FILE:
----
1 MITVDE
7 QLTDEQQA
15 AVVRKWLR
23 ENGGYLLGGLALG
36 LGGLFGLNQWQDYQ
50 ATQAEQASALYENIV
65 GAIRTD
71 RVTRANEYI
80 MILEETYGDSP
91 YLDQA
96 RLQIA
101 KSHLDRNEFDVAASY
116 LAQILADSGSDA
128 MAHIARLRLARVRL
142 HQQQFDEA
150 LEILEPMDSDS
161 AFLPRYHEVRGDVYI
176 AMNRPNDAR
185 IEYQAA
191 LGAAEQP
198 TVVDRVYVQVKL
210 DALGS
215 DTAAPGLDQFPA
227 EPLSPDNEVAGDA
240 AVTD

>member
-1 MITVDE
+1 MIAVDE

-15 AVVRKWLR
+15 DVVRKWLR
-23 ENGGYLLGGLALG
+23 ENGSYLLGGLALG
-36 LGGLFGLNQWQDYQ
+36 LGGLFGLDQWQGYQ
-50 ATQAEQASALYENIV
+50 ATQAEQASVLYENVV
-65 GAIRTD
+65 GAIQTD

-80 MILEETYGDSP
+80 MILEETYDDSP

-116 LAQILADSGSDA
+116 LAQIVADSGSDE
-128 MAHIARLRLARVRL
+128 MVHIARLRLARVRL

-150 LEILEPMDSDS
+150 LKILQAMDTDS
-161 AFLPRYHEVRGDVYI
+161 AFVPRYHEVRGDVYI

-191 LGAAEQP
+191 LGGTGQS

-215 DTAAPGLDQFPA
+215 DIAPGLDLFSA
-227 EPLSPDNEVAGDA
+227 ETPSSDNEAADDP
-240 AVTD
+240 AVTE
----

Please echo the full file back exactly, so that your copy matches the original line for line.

1 MITVDE
7 QLTDEQQA
15 AVVRKWLR
23 ENGGYLLGGLALG
36 LGGLFGLNQWQDYQ
50 ATQAEQASALYENIV
65 GAIRTD
71 RVTRANEYI
80 MILEETYGDSP
91 YLDQA
96 RLQIA
101 KSHLDRNEFDVAASY
116 LAQILADSGSDA
128 MAHIARLRLARVRL
142 HQQQFDEA
150 LEILEPMDSDS
161 AFLPRYHEVRGDVYI
176 AMNRPNDAR
185 IEYQAA
191 LGAAEQP
198 TVVDRVYVQVKL
210 DALGS
215 DTAAPGLDQFPA
227 EPLSPDNEVAGDA
240 AVTD

>member
-1 MITVDE
+1 MIAVDE

-15 AVVRKWLR
+15 DVVRKWLR
-23 ENGGYLLGGLALG
+23 ENGSYLLGGLALG
-36 LGGLFGLNQWQDYQ
+36 LGGLFGLDQWQGYQ
-50 ATQAEQASALYENIV
+50 ATQAEQASVLYENVV
-65 GAIRTD
+65 GAIQTD

-80 MILEETYGDSP
+80 MILEETYDDSP

-116 LAQILADSGSDA
+116 LAQIVADSGSDE
-128 MAHIARLRLARVRL
+128 MVHIARLRLARVRL

-150 LEILEPMDSDS
+150 LKILQAMDTDS
-161 AFLPRYHEVRGDVYI
+161 AFVPRYHEVRGDVYI

-191 LGAAEQP
+191 LGGTGQS

-215 DTAAPGLDQFPA
+215 DIAPGLDLFSA
-227 EPLSPDNEVAGDA
+227 ETPSSDNEAADDP
-240 AVTD
+240 AVTE